Introduction to the Women's Technology Consortium
In 2000 the Nokomis Foundation founded the Women’s Technology Consortium (WTC) with the focus of helping partner nonprofit organizations improve their use of technology because they found a large number of nonprofit organizations serving women and girls were using outdates software and hardware and having difficulty managing and maintaining equipment. The WTC is comprised of ten organizations serving women and girls in West Michigan. The original purpose was three-fold: provide members access to technological information, advice, techniques and training provided by both peers and an outside tech advisory panel; leverage the power of aggregated purchasing of hardware/software and contracted services; and create a web site highlighting activities of the consortium members.
The Nokomis Foundation was able to achieve the first of these three original purposes. Since 2000 the Nokomis Foundation has provided financial support to the WTC members with an average grant of $6,500 and the facility and facilitation for the WTC to meet on a monthly basis to discuss technology and exchange ideas. As noted by a WTC member being involved in the WTC is like “being a part of the team. Knowing I have 12-15 people I can email or meet with and ask questions. In this community, I don't think I could have built that support system.” The value of the WTC goes well beyond the funding, although that cannot be overlooked. Another WTC member said “I don’t think we’d be keeping up with our equipment rotation, keeping them from becoming obsolete” and was not alone in that opinion. Most members said they felt that being a part of the WTC helped them to not only keep up with the technology, but to begin to see the value in having technology in their organizations as noted by another member “we’ve gotten to a point where we have been up to date and have been keeping up to date long enough so that it is like part of what we do so we wouldn’t think of not doing it. I just don’t think we would have gotten to that point that quickly at all without the help of Nokomis.”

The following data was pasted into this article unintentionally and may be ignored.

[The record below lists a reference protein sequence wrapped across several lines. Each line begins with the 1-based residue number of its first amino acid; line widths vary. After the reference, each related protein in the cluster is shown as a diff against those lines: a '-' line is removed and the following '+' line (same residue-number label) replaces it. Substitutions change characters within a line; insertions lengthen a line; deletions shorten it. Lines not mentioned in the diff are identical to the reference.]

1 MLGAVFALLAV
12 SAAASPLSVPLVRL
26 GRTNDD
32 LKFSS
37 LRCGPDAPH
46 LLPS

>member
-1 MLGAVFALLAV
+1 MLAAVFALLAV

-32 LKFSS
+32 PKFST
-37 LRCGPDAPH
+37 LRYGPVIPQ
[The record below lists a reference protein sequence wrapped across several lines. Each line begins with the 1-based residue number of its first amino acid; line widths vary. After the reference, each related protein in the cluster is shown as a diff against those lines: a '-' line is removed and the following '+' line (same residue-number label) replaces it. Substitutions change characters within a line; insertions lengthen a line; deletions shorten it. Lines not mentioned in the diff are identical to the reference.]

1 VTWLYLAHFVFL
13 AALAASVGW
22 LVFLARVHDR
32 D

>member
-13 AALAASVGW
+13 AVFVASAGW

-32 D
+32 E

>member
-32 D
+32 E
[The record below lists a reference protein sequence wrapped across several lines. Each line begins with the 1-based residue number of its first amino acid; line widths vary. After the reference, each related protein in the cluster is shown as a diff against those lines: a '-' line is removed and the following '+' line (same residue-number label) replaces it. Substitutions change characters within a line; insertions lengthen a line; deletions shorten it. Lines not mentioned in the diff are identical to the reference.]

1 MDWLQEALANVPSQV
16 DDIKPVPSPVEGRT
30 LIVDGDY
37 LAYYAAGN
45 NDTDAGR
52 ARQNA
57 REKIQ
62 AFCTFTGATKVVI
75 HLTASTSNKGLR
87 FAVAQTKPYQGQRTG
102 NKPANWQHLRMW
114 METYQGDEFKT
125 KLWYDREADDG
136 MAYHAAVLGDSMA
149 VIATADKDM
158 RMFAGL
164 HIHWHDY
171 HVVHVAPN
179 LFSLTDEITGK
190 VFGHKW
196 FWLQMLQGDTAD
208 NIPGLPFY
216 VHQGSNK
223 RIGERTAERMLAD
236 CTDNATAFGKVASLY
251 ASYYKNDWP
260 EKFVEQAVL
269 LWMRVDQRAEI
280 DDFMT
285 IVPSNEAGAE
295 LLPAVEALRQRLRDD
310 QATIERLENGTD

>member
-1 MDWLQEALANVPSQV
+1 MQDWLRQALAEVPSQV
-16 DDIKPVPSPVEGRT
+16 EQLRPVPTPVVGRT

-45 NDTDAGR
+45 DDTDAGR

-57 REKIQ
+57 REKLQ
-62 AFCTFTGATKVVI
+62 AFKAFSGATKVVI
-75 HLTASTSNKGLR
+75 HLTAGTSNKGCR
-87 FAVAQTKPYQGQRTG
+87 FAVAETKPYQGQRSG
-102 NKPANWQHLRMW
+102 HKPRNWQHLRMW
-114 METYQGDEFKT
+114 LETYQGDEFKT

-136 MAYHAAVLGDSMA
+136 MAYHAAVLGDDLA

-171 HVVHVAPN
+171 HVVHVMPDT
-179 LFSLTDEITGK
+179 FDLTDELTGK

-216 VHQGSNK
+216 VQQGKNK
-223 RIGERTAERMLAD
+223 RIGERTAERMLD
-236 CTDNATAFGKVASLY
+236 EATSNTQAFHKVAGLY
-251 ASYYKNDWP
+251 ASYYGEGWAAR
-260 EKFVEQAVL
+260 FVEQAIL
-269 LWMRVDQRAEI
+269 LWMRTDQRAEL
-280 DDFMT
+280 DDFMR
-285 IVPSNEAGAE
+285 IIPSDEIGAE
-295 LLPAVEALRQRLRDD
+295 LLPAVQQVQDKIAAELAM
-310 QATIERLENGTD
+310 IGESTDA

The Nokomis Foundation, by its own request for proposal (RFP) guidelines (see Nokomis Request for Proposal), provides funding for: contract services related to technology; database or website design; expanded e-mail and Internet access; hardware, including printers and other peripheral equipment; networking; software; telephone systems; and training . The RFP also requires answers to questions: organizational and contact information, IT budget information, commitment to the WTC through individual participation and board support, and current technology plan.
The WTC is comprised of ten nonprofit organizations of which eight were included in the research. One organization was entirely excluded from the research as they are a funding organization; two other organizations are excluded from parts of the research and as such are noted in the areas in which they are excluded.
WTC organizations are located in Michigan, and although the initial goal of Nokomis Foundation was to work with organizations in West Michigan (defined as Kent, Ottawa, Muskegon and Allegan Counties), there is one organization located in Petoskey (Emmet County).
Participation in the study was voluntary, but strongly encouraged by the Nokomis Foundation, so individuals were highly motivated to engage in the research process through to completion. The individuals interviewed comprised of a single executive level staff such as Chief Operating Officer, Chief Executive Officer, President, Executive Director and Assistant Director. These staff members were all female and have worked at their organizations for 10 or more years each having a deep working knowledge of the organization.
Three methods of data collection were used: face to face interviews (see Interview Instrument), emailed survey (see Survey Instrument) and review of request for proposals (RFP) and response narratives since 2000 (see Organizational Overviews).
Reviewing the RFPs and response narratives began the data collection process. The researcher spent time organizing and creating overviews for each organization (see Organizational Overviews).
Face to face interviews were conducted by the researcher with questions (see Interview Instrument) and the organization’s overview (see Organizational Overviews) were sent prior to interview allowing interviewee an opportunity for preparation. Interviews were digitally recorded and transcribed by researcher with each session lasting about two hours. Some organizations required two visits while others were completed in just one.
Emailed survey closely mirrored the 1999 survey sent to a larger group of nonprofits only omitting questions related to year 2000. All surveys were returned to the researcher and included in the results for all nine organizations (these results included the organization which was unable to participate due to illness).